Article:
(Updates with court decision about JBS in Três Passos)
SAO PAULO, June 23 (Reuters) - Food producer JBS SA was ordered to test all workers for COVID-19 at a Rio Grande do Sul meat plant, labor prosecutors said on Tuesday, on the same day they raised the number of meatpacking plants with confirmed cases of the novel coronavirus to 32.
JBS declined to comment on the decision, saying the plant remained open.
State prosecutors said a labor court ruled that JBS should test all workers at its Três Passos plant in five days, as well as put on paid leave any employees who test positive for COVID-19, for a minimum of 14 days.
Slaughterhouses in 23 municipalities in Rio Grande do Sul state, the country’s southernmost state, registered COVID-19 cases among food plant workers. The state is Brazil’s third-largest chicken exporter and producer.
To date, some 4,957 workers at meat plants have tested positive for the novel coronavirus, 25.14% of the state’s total 19,710 cases, the labor prosecutors said. That proportion was as high as 35% at one point, as Brazil became the world’s No. 2 hot spot for the COVID-19 pandemic, behind only the United States.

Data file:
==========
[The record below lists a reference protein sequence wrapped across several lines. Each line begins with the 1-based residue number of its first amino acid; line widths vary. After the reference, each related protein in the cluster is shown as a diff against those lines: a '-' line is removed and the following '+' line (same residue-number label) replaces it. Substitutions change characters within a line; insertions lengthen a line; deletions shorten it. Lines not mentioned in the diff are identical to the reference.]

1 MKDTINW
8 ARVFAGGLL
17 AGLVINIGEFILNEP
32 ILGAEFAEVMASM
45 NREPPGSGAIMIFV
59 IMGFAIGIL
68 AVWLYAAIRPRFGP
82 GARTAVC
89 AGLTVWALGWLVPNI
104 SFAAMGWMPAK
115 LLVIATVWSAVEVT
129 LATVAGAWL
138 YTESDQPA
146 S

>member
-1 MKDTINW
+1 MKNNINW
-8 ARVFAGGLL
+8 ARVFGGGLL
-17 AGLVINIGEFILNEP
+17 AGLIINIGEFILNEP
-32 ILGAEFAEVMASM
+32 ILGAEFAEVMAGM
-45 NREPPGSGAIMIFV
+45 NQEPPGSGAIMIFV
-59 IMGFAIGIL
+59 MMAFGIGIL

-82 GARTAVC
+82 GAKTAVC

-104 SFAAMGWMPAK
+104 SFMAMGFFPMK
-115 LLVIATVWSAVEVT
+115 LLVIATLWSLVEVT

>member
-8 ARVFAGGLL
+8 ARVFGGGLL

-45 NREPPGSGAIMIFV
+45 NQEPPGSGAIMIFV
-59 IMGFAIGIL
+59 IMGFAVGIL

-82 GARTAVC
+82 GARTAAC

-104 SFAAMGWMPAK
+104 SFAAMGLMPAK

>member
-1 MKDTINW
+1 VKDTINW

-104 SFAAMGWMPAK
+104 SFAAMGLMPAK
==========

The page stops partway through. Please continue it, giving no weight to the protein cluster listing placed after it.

There are more than 1.1 million people infected and 52,000 deaths from COVID-19 in Brazil.
Five employees from Rio Grande do Sul’s meatpacking plants and 12 relatives or friends of people working in the industry died because of the disease, the labor prosecutors said.
JBS and rival BRF SA, which also operates in the region, had plants closed there and in other states because of outbreaks.
The pandemic has not affected Rio Grande do Sul’s output or exports so far, according to José Eduardo do Santos, executive director at Asgav, the state’s producers association.
He told Reuters in a recent interview that the state’s chicken exports rose by 64.5% to 281,400 tonnes between January and May, generating $403 million in the period.
Meatpackers became hotbeds for the COVID-19 contagion as employees often work at densely packed workstations in cold, virus-preserving environments.
The meat industry employs an estimated 65,000 in Rio Grande do Sul, the labor prosecutors said. (Reporting by Ana Mano; Editing by David Gregorio and Peter Cooney)
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